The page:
The Ladder The Ladder A brisk autumn wind combing through my hair and the early morning daystar barely peering over the roof of the brick high school building at 7 o’clock.
The day, three years ago in the tenth grade, seemed so much like all the other days. If only I knew that my experience that day would change my insight of how the world operates, at least the small world I was living in at the time. In rural areas, it is common to see underage drivers cruising down the road in a beat up pick-up truck.
To see a boy at school with a pocketknife was even more common.Well, it just so happened that I was a boy with an Uncle Henry pocketknife on that ordinary fall day. I, and everyone else, knew that it was against school policy to have a weapon, even a pocketknife. No one said anything because no one cared. I used my pocketknife as a handyman’s apparatus. I used it to cut, open, pry, screw, or whatever else.It was my tool, and I usually didn’t go anywhere without it.
However, I wished I had left my multi-purpose gadget at home that day. The day started going bad when an enemy of mine, an upper classman, Justin, was hanging out in our territory. He and I never really got along. He was thuggishly leaning up against the brick building in his shoddy tennis shoes, faded Levi jeans, and an un-tucked, tacky-worn shirt.
Just the sight of him made me want to bruise him up a bit. He broke the silence with what seemed like an eruption from his benighted brain. “How come you get here so early?” he asked, with an unnerving grin remaining on his face. Plainly, almost in monotone, I replied, “I have to. My mom has to go to work early.
” He questioned me again, “Why don’t you get a job and buy a car?” He was already getting on my nerves, so, I replied sharply, “I don’t even have my license.And where can I work around here? I can’t drive to work anyways.” He then started the trouble. He said, “Whatever, you are just a big momma’s boy and a spoiled brat at that.” I quickly replied, “You’re not going to think that when I cut your balls off with this knife,” simultaneously bringing out my knife and opening the small 3 inch blade. “And this little blade is all it will take!” He walked away mumbling nonsense under his breath. I replaced my Uncle Henry and continued my day to my first class.
I then continued my daily journey on to second period.My routine, however, was suddenly interrupted at the end of second period. I was summoned to the office. I was totally shocked and had no idea why I had to go. The minor incident with Justin had completely slipped my mind.
My useful companion had cut my way into the office.I was sure of the wan, concerned expression on my face; I was concerned about the severity of my punishment. Sitting in the office chair, slightly slouched, my Adam’s apple swelling, nearly constricting my breathing, I wouldn’t move because of the high pitched noise that the vinyl chair made. I felt that the punishment was already being enforced. Coach Taylor, the assistant principal, stared at me with a troubled demeanor.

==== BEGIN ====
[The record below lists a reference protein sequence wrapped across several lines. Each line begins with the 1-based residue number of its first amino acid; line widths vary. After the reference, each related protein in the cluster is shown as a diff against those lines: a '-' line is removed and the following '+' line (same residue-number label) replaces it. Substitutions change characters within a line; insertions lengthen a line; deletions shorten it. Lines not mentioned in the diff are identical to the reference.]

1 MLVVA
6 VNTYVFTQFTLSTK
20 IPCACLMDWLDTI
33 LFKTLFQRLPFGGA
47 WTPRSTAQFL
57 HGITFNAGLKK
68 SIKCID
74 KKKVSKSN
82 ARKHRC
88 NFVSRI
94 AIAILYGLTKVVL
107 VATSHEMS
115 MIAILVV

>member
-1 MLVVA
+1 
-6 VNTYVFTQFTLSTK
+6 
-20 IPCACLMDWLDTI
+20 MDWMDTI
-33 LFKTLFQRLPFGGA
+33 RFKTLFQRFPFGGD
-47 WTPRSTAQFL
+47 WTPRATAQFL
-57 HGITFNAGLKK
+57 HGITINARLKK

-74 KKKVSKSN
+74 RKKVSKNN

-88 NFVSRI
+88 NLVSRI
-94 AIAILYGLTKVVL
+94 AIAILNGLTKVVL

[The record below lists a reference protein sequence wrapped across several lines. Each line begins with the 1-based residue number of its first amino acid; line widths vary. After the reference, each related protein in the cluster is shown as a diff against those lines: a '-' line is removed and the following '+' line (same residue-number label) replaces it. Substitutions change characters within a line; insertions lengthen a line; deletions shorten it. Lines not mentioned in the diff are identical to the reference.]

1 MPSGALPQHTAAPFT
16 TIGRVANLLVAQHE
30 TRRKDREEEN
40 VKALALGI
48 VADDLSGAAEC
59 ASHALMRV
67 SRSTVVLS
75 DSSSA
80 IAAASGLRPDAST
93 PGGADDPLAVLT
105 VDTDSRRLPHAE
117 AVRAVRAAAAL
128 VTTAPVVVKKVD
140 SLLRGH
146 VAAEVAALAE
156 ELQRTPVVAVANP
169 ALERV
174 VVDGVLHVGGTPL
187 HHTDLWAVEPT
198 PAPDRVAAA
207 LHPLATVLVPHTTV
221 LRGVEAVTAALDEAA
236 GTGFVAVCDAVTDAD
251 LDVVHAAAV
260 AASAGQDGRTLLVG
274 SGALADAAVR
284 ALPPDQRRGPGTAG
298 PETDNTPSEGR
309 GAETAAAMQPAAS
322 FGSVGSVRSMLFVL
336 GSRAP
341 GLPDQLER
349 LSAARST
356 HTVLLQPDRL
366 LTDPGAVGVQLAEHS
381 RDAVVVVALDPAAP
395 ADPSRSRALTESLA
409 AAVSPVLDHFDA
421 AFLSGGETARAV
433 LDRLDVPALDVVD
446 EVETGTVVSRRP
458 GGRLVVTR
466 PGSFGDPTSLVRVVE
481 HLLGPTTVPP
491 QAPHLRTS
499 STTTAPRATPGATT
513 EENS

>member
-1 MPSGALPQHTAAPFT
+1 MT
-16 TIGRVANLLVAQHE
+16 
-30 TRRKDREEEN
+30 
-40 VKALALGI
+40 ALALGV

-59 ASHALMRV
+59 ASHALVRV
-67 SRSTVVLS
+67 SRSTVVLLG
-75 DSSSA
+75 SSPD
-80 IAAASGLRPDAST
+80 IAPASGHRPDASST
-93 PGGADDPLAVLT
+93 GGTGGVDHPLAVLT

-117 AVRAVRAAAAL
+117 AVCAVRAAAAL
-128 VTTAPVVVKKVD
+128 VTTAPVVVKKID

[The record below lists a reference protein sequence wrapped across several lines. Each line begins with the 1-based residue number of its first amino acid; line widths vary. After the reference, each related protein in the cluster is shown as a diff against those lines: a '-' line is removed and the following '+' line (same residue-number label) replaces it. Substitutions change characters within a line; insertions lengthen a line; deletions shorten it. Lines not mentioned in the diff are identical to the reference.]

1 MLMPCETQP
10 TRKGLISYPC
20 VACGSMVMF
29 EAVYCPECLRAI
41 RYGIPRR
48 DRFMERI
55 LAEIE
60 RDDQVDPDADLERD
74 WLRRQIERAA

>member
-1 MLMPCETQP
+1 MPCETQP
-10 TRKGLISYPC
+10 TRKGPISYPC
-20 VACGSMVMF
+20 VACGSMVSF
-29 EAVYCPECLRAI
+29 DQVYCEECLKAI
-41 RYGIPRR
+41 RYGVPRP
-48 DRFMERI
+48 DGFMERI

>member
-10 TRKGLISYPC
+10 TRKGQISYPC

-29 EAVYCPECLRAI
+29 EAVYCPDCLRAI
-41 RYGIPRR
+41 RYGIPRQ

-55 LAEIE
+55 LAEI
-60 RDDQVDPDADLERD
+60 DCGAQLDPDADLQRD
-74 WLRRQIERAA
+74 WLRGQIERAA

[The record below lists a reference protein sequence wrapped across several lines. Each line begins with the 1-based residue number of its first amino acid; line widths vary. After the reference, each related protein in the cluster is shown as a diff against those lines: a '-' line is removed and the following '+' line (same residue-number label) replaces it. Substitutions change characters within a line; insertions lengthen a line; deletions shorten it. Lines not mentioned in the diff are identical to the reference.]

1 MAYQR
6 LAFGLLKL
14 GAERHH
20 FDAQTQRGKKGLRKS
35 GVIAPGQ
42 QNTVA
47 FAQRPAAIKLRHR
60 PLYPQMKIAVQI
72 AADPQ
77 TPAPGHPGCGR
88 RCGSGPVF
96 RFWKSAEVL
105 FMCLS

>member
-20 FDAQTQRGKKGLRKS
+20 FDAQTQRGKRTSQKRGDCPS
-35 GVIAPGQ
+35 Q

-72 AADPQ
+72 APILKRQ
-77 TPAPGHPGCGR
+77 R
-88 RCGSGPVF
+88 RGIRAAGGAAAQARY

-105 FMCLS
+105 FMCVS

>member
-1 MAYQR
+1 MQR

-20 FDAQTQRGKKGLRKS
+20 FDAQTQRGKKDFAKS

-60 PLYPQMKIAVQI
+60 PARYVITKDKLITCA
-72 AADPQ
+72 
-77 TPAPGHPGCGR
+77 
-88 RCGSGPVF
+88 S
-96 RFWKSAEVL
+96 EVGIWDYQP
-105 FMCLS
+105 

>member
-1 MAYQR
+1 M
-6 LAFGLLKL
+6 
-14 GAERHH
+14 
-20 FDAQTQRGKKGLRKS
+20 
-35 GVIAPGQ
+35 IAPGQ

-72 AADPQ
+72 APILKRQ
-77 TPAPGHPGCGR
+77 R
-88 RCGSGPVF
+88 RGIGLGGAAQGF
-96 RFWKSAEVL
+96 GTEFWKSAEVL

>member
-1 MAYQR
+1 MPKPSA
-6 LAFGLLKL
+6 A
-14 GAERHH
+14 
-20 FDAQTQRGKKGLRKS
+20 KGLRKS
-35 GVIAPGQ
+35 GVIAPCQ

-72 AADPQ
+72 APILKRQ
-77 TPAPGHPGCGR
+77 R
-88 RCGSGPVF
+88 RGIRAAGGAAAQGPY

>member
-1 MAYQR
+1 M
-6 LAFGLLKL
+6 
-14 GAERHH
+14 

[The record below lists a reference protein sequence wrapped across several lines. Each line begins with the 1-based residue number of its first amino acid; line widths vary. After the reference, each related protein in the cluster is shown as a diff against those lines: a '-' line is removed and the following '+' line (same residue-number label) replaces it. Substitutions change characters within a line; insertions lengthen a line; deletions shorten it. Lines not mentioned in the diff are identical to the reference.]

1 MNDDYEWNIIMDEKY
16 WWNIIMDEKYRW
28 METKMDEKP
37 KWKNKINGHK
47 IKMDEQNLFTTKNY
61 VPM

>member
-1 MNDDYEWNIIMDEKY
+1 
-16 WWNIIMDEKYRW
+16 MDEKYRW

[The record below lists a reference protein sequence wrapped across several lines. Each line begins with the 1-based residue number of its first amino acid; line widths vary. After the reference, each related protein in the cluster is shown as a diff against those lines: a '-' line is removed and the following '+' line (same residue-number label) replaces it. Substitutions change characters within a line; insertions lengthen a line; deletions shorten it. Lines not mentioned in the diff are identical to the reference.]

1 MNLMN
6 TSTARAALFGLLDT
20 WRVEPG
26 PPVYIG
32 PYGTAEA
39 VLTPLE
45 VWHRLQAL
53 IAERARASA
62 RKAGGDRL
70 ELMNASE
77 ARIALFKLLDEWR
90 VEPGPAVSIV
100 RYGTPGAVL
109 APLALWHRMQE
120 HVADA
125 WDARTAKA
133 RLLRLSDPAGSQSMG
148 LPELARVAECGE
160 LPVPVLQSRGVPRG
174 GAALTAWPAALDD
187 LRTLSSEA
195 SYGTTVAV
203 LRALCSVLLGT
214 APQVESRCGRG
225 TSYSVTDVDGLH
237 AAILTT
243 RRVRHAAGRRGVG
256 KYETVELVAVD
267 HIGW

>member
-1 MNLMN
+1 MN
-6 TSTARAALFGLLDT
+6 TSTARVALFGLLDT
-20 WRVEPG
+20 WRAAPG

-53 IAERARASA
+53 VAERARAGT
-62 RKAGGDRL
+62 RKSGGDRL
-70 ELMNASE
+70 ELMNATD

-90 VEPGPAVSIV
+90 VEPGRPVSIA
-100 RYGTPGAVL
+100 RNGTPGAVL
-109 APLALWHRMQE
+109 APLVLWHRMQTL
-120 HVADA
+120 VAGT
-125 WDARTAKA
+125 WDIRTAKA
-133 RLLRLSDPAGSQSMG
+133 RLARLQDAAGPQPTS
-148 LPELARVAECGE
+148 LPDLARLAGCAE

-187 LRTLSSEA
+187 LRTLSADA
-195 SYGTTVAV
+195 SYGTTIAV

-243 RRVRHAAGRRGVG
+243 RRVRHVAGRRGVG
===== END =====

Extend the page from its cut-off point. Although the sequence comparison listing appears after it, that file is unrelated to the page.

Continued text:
He asked, “Mr.Ragsdale, is it true that you have a weapon of some sort in your possession?” “No, sir,” I answered solemnly. “Well,” he started, in a matter of fact tone, “I have received an accusation from an anonymous source that you have a pocketknife. Is this true?” Still somber, I replied “Yes, sir.” “Could you give it to me, please?” he asked.
“Yes, sir,” I said while handing my gadget to him. “Thank you,” he said, seeming satisfied. We then took a trip to Mr. Reed’s office, the principal. Coach Taylor, Mr.Reed, and I were in a confined space, surrounded by two dead deer, two dead ducks, a dead goose, a dead bobcat, and a dead fox squirrel, all of which were looking at me.
Mr. Reed began his speech, probably unheard by Coach Taylor and himself, and surely unheard by me. His empty words about what the handbook said about weapons flowed out of the closed doors through the small keyholes. Finally, he concluded by uplifting my spirit, which I heard, of course. He said, “Now David, we have never really had any trouble out of you.You are an excellent student: good grades, extracurricular activities, very active. As you know, the state tests are being given starting tomorrow. We need you to help bring up the school’s overall score.
We aren’t going to take any action for this offense .. ” My heart leapt. I ecstatically thanked them both after he finished.He then interrupted my solitude celebrating; “You will receive your pocketknife at the end of the nine weeks; it will be given to your parents.
” I continued where I left off in my concealed rejoicing. In the midst of my rejoicing, I realized what had just happened. I was acquitted because of my accomplishments, my “responsibilities” I had established. I found it amazing, and so political that that could happen. Sure, political and social preference was displayed on TV, but in high school? In my life? I gained a lesson and acquired an advantage pertaining to society and the ladder of success.
Being clean cut, social, knowing the right people, and “doing the right things” will take you a long ways up the ladder. Education Essays.